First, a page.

Stuck in Libya. Migrants and (Our) Political Responsibilities

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Series Details February 2017
Publication Date 02/02/2017
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Fighting at Tripoli’s international airport was still under way when, in July 2014, the diplomatic missions of European countries, the United States and Canada were shut down. At that time Italy decided to maintain a pied-à-terre in place in order to preserve the precarious balance of its assets in the two-headed country, strengthening security at its local headquarters on Tripoli’s seafront. But the escalation of the civil war and the consequent deterioration of security conditions led Rome to leave as well, in February 2015.

The decision to reopen the Italian Embassy in Tripoli was announced by the Italian Minister of the Interior Marco Minniti during his official trip to Tripoli on January 9th.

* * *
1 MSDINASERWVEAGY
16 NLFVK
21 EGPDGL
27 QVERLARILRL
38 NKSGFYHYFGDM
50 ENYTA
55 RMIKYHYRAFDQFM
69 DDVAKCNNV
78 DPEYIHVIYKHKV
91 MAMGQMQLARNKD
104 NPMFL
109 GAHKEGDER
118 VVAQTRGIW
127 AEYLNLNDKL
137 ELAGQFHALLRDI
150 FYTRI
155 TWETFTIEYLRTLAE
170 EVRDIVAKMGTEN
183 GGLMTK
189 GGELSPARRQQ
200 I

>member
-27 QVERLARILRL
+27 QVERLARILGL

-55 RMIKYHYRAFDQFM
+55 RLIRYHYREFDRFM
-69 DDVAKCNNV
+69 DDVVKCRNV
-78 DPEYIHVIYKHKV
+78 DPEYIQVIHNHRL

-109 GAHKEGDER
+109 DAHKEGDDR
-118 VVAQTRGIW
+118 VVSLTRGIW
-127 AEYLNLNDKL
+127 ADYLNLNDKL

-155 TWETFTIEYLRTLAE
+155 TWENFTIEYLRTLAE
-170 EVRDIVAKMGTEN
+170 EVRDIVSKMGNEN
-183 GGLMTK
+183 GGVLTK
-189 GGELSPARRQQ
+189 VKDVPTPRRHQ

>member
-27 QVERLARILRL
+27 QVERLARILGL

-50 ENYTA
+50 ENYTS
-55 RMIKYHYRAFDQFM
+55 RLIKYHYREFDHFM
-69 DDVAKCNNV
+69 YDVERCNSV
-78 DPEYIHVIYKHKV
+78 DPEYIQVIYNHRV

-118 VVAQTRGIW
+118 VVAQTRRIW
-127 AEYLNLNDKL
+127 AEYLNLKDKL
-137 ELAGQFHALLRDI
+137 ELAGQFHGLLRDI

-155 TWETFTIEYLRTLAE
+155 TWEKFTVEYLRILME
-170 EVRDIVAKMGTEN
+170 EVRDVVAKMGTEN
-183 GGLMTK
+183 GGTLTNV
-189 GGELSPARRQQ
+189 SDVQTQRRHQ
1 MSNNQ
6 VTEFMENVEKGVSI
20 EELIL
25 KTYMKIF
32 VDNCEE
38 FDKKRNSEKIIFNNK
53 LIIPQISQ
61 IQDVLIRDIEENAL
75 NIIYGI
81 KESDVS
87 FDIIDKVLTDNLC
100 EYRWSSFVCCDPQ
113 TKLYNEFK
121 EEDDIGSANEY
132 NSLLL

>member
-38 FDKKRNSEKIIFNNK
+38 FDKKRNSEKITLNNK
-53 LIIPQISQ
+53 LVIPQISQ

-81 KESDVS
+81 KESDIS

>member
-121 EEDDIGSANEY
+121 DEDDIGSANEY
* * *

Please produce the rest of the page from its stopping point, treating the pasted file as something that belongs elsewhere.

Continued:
Today Libya is nearing collapse: the plunge of oil exports – owing to the fighting between local militias – has compounded the breakdown of the banking system due to corruption, thus giving rise to a serious liquidity crisis which in turn has led to galloping inflation on the currency black market. Public administration salaries are paid intermittently because of the lack of liquidity and the tertiary sector is strangled by the depreciation of the Libyan dinar. The main source of income in Libya today is illegal trafficking.

While Europe trains Libyan coastguardsmen, Italy provides them with the equipment they need. This decision derogates from the UN Security Council resolution that has been in force since 2011 imposing an arms embargo in Libya in the absence of a unity government. Technically, Sarraj’s Presidential Council represents a national unity body, but it lacks executive power because it has not received the Tobruq Parliament’s vote of confidence. But Italy carries on, worried about losing its assets, should its former “overseas backyard” definitely implode.

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ISPI: Commentary: Stuck in Libya. Migrants and (Our) Political Responsibilities [PDF]

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